Articles Tagged with Ohio Drunk Driving

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When an officer arrests a driver for DUI (called ‘OVI’ in Ohio), the officer typically requests that the driver consent to a blood, breath, or urine test.  However, a statute in the Ohio Revised Code (section 4511.191) says a driver arrested for OVI implicitly consents to those tests.  Can a driver arrested for OVI revoke that consent?  This question has not been directly addressed in Ohio but was recently answered by the Supreme Court of Colorado.

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Portable-Breath-Test-300x200The Ontario Provincial Police (OPP) recently implemented a policy of administering a breath alcohol test to every driver stopped for a traffic offense.  Even if the stop is for a minor violation, and even if the officer has no suspicion the driver is under the influence, the driver must submit to a breath test.  Refusing the test is a criminal offense.  Could this happen in Ohio?

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Glycemic-Index-300x200There are situations in which a law enforcement officer observes signs which appear to be symptoms of alcohol intoxication but are actually symptoms of a medical condition.  One of those situations is when a driver is experiencing hypoglycemia (low blood sugar).  The symptoms of hypoglycemia are nearly identical to the symptoms of alcohol intoxication.  A driver experiencing a hypoglycemic event at the time of an OVI investigation has a legitimate defense to the charge of DUI (called ‘OVI’ in Ohio).

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Beer-Truck-300x200A truck driver hauling 43,000 pounds of beer was charged with DUI (called ‘OVI’ in Ohio).  According to KRCR TV, the driver’s blood alcohol content was ‘over the limit’ for both commercial drivers and non-commercial drivers.  While the irony of a beer deliverer being charged with DUI may sound comical, a commercial driver would find nothing funny about being charged with OVI.  For holders of a commercial driver’s license (CDL), the rules related to OVI are strict, and the consequences are severe.

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Driver-on-Phone-300x200A recent study by Lending Tree addressed the generational differences in bad driving.  The study analyzed the rates of driving incidents in four categories among five generations:  Generation Z, Millennials, Generation X, Baby Boomers, and the Silent Generation.  The study report explains Generation Z has the worst rates among all generations for all categories.

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Gun-in-Car-300x210Muhammad Wilkerson, former defensive end for the New York Jets, was arrested for Operating a Vehicle under the Influence and Unlawful Possession of a Loaded handgun.  Wilkerson’s arrest occurred in New Jersey.  If Wilkerson were arrested for these offenses in Ohio, he would be charged with OVI and Improperly Handling Firearms in a Motor Vehicle.  This article describes the elements, court process, and potential penalties for these offenses in Ohio.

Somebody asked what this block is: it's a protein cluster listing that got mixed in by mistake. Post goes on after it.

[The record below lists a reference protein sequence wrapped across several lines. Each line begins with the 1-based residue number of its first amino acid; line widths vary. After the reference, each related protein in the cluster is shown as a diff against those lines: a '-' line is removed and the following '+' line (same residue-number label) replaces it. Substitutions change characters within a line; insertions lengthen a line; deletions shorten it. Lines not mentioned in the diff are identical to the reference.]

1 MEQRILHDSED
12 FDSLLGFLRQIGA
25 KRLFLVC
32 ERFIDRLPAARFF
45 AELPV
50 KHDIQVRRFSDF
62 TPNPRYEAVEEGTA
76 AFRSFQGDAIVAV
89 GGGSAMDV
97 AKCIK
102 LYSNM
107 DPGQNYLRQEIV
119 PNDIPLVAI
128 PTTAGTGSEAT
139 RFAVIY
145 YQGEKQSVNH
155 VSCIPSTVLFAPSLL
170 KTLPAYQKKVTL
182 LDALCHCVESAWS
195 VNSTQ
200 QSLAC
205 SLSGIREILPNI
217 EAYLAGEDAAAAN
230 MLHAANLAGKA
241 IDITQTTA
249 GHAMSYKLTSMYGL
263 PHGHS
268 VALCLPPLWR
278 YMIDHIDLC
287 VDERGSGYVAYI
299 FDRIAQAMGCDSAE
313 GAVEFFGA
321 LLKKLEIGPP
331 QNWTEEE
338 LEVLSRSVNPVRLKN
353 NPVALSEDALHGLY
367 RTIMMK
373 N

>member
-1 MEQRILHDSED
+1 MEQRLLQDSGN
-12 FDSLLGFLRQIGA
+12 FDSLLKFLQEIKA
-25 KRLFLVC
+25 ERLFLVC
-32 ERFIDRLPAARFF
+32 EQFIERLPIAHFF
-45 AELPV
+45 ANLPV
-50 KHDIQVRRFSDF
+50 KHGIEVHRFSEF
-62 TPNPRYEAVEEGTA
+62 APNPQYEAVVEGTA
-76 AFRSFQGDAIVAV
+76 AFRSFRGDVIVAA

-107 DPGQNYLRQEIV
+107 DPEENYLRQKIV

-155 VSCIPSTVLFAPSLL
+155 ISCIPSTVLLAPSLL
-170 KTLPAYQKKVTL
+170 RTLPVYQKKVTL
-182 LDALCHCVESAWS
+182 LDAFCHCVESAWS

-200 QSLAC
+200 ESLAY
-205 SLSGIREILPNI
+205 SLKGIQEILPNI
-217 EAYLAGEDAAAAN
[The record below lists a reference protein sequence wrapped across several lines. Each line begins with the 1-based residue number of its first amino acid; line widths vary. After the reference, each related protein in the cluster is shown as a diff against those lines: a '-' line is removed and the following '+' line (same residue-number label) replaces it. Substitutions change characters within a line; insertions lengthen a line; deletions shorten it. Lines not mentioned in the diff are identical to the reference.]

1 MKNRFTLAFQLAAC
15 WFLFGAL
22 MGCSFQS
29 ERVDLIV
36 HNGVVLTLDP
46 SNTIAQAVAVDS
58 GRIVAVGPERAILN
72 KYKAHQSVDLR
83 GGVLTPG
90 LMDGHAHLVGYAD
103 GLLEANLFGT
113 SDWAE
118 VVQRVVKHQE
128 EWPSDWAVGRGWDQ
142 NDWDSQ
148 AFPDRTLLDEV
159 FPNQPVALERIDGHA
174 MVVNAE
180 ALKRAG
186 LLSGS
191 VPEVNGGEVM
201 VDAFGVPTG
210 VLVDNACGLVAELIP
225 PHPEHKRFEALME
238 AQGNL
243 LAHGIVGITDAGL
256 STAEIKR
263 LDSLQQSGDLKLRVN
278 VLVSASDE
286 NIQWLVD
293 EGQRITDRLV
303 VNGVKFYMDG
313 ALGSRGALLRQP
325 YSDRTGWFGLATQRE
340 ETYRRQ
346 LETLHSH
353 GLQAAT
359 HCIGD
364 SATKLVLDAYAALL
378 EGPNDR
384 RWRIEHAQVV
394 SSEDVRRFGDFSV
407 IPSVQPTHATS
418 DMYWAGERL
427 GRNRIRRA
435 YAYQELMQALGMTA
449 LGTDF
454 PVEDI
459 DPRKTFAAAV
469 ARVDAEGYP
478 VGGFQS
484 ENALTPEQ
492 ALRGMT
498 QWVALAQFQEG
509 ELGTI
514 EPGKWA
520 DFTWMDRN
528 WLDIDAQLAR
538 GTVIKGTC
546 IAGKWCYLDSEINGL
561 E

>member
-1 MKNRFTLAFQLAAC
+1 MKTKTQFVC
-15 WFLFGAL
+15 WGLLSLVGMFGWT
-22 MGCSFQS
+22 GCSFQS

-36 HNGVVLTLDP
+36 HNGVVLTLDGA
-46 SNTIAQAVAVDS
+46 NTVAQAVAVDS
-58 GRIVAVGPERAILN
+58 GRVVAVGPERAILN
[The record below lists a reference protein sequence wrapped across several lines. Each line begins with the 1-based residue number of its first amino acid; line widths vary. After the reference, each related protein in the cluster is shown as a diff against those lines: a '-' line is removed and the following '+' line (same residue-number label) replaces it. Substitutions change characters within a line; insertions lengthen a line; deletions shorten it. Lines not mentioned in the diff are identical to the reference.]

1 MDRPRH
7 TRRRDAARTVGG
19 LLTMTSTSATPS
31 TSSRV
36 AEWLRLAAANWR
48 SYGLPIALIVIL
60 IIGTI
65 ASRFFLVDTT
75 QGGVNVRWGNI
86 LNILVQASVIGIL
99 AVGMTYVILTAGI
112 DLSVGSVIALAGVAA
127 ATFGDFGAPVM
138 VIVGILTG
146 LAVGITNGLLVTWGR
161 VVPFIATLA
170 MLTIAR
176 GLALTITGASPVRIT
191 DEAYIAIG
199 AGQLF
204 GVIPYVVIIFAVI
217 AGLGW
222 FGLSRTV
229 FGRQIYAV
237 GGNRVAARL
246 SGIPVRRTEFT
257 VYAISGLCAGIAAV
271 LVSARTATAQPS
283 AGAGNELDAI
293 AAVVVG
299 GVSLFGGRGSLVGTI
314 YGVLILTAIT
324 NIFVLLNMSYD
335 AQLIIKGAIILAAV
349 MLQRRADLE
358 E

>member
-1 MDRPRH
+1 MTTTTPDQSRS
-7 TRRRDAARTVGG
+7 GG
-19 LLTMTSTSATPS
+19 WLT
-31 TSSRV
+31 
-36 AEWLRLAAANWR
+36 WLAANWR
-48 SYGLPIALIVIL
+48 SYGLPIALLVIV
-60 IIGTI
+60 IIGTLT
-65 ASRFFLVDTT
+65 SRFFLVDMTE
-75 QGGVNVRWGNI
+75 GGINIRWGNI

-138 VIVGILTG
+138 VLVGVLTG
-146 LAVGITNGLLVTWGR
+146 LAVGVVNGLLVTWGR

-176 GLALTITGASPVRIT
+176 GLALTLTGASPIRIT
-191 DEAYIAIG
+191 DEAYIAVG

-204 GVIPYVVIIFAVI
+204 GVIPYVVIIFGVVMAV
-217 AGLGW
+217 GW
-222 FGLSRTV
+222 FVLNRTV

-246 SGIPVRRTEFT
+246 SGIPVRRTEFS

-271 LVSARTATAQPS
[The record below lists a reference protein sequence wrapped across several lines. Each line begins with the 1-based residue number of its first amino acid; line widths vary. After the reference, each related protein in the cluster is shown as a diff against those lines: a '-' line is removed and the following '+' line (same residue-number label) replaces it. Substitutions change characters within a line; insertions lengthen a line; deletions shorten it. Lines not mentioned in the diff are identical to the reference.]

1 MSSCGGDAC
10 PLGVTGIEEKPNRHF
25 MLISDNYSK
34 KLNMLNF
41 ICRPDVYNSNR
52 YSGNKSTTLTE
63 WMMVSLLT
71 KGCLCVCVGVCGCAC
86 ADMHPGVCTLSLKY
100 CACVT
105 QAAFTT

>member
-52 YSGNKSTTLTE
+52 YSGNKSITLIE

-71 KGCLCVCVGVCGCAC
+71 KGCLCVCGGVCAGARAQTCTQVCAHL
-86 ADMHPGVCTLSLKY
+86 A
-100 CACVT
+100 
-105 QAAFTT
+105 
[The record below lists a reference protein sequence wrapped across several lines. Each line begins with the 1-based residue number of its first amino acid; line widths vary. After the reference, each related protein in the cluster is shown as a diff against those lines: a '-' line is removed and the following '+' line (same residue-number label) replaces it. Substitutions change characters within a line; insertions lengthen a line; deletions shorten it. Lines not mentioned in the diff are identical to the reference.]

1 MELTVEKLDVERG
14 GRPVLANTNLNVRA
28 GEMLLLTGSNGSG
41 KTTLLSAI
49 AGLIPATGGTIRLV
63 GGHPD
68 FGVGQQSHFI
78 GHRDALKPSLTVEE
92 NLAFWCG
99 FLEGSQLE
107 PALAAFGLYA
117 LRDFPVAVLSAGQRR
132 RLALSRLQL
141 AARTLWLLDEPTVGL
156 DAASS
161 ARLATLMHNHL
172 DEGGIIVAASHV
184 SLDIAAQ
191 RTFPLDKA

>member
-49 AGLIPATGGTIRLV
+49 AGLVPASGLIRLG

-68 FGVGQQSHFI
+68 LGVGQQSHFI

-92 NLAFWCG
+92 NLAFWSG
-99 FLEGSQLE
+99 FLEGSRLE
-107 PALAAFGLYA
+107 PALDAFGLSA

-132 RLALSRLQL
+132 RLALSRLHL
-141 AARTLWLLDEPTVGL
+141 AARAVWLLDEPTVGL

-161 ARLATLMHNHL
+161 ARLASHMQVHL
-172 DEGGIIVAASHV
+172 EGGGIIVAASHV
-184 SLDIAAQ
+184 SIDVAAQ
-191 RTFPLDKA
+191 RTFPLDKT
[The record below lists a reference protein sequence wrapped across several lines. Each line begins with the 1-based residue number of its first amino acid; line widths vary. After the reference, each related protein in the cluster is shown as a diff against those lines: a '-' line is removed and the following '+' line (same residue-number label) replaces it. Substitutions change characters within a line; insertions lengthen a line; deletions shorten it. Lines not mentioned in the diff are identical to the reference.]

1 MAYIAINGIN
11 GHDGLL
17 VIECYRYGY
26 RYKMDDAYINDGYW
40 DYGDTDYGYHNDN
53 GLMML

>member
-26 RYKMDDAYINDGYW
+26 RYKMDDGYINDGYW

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Drive-Sober-300x156Christmas and New Year’s Eve are the most-celebrated holidays in the United States.  During the winter holiday season, people attend more work parties, family functions, and other social events than any other time of the year.  After attending those events, people need a way to get home.  Most of them drive, and some of them drive under the influence.  The government knows this, so DUI (called ‘OVI’ in Ohio) enforcement is intensified during this time of the year.

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Breath-Test-300x200 Ohio’s DUI laws (called ‘OVI’ in Ohio) criminalize driving with a prohibited breath alcohol concentration.  To determine whether a person has a prohibited breath alcohol concentration, law enforcement officers use breath-testing machines.  If a person refuses a breath test, there are consequences.  However, differences in height, age, gender, and smoking habits make some people physically unable to provide a sufficient breath sample.  As a result, some people are accused of refusing a breath test when they didn’t.

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Driving-Test-300x200The Chikushino Police Department has a program in which driving instructors test the driving skills of volunteers who are under the influence of alcohol.  According to a CNN article, testing impaired drivers is part of a drunk driving awareness campaign.  In Ohio, we do not use drunk driving exams to determine if drivers are impaired by alcohol or drugs.  Instead, we use field sobriety tests and blood/breath/urine tests.  Those tests are circumstantial evidence that a person was operating a vehicle under the influence.

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Mens-Rea-300x225After a domestic dispute, an Ohio woman intentionally hit a man with her car and was charged with Aggravated Vehicular Assault.  According to a recent story by WHOTV7, the woman drove her SUV over a sidewalk and into a yard to hit the man.  That does sound intentional.  When it comes to vehicular crimes in Ohio, is intent necessary?

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